A host of golden daffodils

  Quickbeam 08:54 27 Jan 2009

an' a' that...

How long do you reckon daffodil should last? This year looks like being a poor display and tail end of some bulbs (200) I bought 3 years ago. For some time I've noticed that perennial plants don't seem to last as long as they used to.

Are the nurseries breeding short life bulbs to ensure future business, or is it paranoia of a the lost halcyon days of when everything came out roses?

  mobileman1953 09:00 27 Jan 2009

daffodils dont normally flower till march to may some advice here click here

  Quickbeam 09:05 27 Jan 2009

Yes, but the shoots are up 2 to 3" which is normal, but not many look like coming through.

One thing I didn't know from your link,
"There is literally no difference between Daffodils and Narcissus. The two words are synonymous. Narcissus is the Latin or botanical name for the commonly called daffodils. Daffodil is the common name for all members of the genus Narcissus."
My Mum was always quite adamant that they were two similar plants.

  Stuartli 09:29 27 Jan 2009

We have excellent, long last shows of daffodils and tulips every year - the former are coming through strongly at the moment in both the garden and flower pots.

Another brilliant annual display is that of poppies; the other half sows the seeds randomly the previous year to create a poppy "field".

  €dstowe 13:34 27 Jan 2009

It's not the daffodils that have changed but the way people treat them. In the cause of garden tidiness, the plants are tied up, chopped down, mown over (in lawns) long before the plant has had time to prepare itself properly to develop next year's embryonic plant, gain sufficient food reserves shut itself down for dormancy during the summer months.

There is an orchard down the road from my house that is smothered in daffodils during the spring. These increase in numbers every year so much so that the farmer who owns the land now culls the bulbs in early summer (when they've naturally died down) dries them off and sells them.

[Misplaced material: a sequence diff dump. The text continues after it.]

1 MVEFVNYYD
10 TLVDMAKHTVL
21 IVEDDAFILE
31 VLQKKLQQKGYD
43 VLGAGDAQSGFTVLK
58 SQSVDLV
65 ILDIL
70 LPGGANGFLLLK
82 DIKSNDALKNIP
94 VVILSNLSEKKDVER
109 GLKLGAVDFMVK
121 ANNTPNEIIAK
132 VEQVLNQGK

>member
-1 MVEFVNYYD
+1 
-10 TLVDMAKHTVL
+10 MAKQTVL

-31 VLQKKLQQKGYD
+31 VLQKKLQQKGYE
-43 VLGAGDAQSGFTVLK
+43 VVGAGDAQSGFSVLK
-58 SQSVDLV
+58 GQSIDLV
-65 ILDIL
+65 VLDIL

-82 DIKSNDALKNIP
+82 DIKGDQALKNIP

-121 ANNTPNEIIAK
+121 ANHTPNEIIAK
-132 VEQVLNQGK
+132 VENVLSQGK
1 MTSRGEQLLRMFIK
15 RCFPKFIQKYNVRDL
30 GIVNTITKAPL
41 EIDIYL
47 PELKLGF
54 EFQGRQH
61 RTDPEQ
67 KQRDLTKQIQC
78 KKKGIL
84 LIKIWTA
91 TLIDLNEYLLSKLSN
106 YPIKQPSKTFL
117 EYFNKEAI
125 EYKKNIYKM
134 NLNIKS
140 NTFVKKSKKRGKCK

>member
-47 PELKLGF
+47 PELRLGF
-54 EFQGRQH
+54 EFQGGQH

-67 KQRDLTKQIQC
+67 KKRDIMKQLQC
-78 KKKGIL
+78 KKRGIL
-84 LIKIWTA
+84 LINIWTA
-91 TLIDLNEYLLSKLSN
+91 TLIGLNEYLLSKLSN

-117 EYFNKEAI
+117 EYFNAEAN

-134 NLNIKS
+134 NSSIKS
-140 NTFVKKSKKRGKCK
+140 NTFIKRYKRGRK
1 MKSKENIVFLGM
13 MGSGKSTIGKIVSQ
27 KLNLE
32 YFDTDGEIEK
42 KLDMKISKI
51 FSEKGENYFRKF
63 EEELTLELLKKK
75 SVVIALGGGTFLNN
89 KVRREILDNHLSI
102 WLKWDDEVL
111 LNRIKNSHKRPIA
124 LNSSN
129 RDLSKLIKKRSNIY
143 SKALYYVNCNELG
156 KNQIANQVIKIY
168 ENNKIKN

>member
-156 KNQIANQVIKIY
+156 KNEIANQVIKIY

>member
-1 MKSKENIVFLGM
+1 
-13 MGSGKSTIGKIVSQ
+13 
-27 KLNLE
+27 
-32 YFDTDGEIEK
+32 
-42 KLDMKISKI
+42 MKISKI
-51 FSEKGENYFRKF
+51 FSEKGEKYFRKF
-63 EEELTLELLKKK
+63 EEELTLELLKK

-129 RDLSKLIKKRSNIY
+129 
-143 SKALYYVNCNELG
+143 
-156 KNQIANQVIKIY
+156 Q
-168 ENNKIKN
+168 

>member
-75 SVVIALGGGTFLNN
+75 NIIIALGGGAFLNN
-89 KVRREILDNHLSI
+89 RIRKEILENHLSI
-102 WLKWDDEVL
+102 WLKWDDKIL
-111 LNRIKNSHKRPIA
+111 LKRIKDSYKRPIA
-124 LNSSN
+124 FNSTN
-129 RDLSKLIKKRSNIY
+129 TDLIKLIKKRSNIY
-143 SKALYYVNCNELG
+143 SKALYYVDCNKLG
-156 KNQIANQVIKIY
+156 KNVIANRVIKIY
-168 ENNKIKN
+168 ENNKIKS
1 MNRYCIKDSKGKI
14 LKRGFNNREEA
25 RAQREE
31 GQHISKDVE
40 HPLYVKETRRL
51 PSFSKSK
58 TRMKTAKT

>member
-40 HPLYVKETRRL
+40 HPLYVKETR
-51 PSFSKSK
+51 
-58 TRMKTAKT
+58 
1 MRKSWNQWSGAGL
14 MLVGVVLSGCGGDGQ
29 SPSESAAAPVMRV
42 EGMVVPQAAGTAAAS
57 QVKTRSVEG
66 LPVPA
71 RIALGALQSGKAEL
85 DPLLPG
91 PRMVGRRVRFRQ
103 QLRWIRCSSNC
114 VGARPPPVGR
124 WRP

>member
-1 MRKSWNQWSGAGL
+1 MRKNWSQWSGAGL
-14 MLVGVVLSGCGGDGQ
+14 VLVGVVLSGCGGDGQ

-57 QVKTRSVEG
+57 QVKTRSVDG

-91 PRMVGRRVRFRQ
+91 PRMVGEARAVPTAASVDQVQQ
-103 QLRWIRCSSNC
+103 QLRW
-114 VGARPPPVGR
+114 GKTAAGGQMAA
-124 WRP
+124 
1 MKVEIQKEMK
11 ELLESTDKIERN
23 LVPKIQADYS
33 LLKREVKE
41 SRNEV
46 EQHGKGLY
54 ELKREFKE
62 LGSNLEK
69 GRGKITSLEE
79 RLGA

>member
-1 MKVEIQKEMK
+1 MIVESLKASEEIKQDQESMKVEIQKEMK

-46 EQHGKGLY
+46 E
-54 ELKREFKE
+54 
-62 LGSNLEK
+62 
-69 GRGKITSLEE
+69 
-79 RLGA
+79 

Forum Editor 17:59 27 Jan 2009

Absolutely right - I have a 'wild' section of my garden where I leave the daffodils to do their own thing - the leaves just get left to wither naturally, and once they have we mow over them.

Each year we seem to get more and more flowers, even though the squirrels and foxes help themselves to a few bulbs each autumn/winter.

  laurie53 20:55 27 Jan 2009

"There is literally no difference between Daffodils and Narcissus"

I was always brought up to believe that one bloom to a stem is a daffodil, several blooms to a stem is a narcissus.

There is also another type, very fragrant, called a jonquil, which I haven't seen in years.

  €dstowe 21:47 27 Jan 2009

I bought jonquils from Thompson & Morgan a few years ago. They don't seem to have them now but, probably the wrong time of year to have them for sale.

BTW, the are still going strong and multiplying as they should after several seasons growth just by being left alone.

  laurie53 07:49 28 Jan 2009

I am well aware of the taxonomy of daffodils, which in any event had already been clarified by Quickbeam.

I was simply referring to the everyday names in familiar use, just as we refer to primroses and polyanthus rather than the genus primula.

  Forum Editor 17:58 28 Jan 2009

He (fourm member) is right about common plant names.

  laurie53 20:02 28 Jan 2009

"Trying to define plants by their common name will not work."

I am not trying to define plants by their common, or any other, names.

I was simply saying what I, we, called some very familiar flowers when we were children.

My parents were obviously very remiss in not introducing me to Linnaeus at a very early age.

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